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143-Year Era of Incandescent Bulb Officially Comes to an Close

By Jake Beardslee · August 2, 2023

The nationwide ban on energy-inefficient incandescent light bulbs that took effect August 1st. It's now time for LED lights to shine.  Lidija296/Wikimedia Commons/CC BY-SA 4.0

A nationwide ban on the manufacture and sale of incandescent light bulbs went into effect August 1st, marking an historic shift in how Americans light their homes and businesses.

The new prohibition on incandescent bulbs is part of a broader government effort to boost energy efficiency nationwide. Current stocks of incandescent bulbs can still be used, but consumers will have to make the transition to more energy-efficient LED bulbs once their old incandescents burn out.

The change has sparked charges of government overreach. “I fought it in the beginning… How can [the government] dictate what we do?” Craig Chalmers, a salesman at Complete Lighting in Tampa, told Fox News.

However, Chalmers ultimately saw the benefits to the ban. “In the end, I looked at it and said, ‘Hey, this is a good thing,’” he said.

Chalmers acknowledged that the ban will “be a big savings to everybody in the end,” adding that LED bulbs “use 75% less energy and last 25 times longer than incandescent bulbs.” He said that after the initial investment in new bulbs, “it will pay you back.”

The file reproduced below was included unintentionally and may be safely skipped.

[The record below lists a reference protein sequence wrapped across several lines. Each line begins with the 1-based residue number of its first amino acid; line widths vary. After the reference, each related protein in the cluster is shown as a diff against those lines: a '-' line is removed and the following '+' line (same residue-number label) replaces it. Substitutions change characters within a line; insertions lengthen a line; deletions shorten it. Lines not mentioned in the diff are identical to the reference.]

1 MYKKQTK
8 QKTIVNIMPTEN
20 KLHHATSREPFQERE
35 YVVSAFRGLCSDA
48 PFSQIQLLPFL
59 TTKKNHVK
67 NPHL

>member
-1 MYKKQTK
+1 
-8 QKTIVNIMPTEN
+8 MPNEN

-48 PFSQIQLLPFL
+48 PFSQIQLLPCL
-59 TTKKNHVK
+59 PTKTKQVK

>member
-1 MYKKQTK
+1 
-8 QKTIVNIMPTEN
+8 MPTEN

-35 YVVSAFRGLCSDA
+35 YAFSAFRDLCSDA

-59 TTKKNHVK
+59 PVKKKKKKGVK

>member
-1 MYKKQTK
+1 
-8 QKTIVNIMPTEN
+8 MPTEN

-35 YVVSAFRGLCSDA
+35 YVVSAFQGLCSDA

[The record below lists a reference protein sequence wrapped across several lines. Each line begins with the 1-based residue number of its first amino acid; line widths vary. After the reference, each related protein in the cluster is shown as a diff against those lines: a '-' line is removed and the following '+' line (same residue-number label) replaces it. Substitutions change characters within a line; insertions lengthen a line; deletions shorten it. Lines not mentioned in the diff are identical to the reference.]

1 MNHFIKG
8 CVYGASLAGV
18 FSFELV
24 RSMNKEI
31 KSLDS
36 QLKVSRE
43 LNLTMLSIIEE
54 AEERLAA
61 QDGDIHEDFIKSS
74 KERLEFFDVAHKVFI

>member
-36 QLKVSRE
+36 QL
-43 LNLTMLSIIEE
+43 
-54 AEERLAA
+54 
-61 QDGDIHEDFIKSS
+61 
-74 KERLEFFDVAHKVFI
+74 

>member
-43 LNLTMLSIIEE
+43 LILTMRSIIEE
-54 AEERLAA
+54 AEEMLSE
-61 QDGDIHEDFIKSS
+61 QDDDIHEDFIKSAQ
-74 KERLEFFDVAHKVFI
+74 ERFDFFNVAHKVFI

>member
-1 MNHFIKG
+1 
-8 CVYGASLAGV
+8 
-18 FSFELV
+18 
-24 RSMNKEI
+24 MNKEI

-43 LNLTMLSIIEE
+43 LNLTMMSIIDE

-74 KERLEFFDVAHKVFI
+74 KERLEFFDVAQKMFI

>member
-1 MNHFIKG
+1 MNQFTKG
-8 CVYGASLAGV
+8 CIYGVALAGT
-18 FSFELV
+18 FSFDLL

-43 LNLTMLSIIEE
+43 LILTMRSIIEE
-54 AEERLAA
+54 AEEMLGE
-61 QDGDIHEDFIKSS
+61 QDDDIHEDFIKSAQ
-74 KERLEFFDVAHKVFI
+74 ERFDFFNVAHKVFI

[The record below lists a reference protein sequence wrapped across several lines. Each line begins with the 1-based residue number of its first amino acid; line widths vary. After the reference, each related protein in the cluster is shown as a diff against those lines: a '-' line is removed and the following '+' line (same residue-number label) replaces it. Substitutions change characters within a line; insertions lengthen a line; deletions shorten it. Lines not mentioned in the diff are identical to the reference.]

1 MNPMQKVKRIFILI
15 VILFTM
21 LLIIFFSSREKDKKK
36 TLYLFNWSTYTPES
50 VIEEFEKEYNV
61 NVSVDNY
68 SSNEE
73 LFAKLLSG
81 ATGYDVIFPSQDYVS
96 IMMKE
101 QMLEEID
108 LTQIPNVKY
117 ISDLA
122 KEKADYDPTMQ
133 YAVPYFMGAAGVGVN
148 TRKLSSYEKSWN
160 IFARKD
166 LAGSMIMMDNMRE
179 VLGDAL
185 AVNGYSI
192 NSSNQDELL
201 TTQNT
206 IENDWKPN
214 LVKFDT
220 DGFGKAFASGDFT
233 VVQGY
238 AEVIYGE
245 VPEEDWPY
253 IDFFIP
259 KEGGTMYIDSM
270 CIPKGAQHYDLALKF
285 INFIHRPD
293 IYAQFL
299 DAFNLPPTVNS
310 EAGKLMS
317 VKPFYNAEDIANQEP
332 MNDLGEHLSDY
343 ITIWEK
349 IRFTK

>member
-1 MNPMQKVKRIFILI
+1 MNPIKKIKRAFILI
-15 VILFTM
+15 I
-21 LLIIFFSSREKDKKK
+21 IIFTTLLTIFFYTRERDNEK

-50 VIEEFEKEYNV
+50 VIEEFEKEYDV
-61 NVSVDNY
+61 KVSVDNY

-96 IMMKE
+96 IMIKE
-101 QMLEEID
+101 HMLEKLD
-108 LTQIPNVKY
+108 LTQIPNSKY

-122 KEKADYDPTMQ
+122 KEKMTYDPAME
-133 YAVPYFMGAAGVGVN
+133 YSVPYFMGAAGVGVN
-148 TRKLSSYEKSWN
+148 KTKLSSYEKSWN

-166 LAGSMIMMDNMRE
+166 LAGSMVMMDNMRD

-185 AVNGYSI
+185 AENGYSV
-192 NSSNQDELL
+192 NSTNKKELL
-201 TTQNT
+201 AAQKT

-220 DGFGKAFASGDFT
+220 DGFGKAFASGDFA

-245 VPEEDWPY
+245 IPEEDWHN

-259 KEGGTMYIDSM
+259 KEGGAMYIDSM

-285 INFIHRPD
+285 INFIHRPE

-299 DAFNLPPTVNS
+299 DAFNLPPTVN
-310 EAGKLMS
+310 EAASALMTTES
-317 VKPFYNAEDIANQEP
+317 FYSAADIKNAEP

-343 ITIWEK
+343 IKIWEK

The federal government estimates that transitioning to LED bulbs can reduce the average household’s electricity costs by up to $100 annually.

While many consumers say LED bulbs are too bright, the latest generation of LEDs are available in a wide variety of color temperatures and shades, with options that replicate the soft, warm glow of traditional incandescent bulbs.

In any event, the 143-year era of the incandescent bulb has officially come to an end. Lights out!

Light Wave commentary

The nationwide phase-out of incandescent bulbs marks a major shift in lighting technology for American homes and businesses. While the transition may be jarring for some, the benefits are clear: LED bulbs last longer and use far less energy than incandescents. The change will dramatically raise energy efficiency and lower consumer power bills over time. The policy change is a shining example of how the application of thoughtful regulation can spur adoption of a newer, greener technology whose time has come.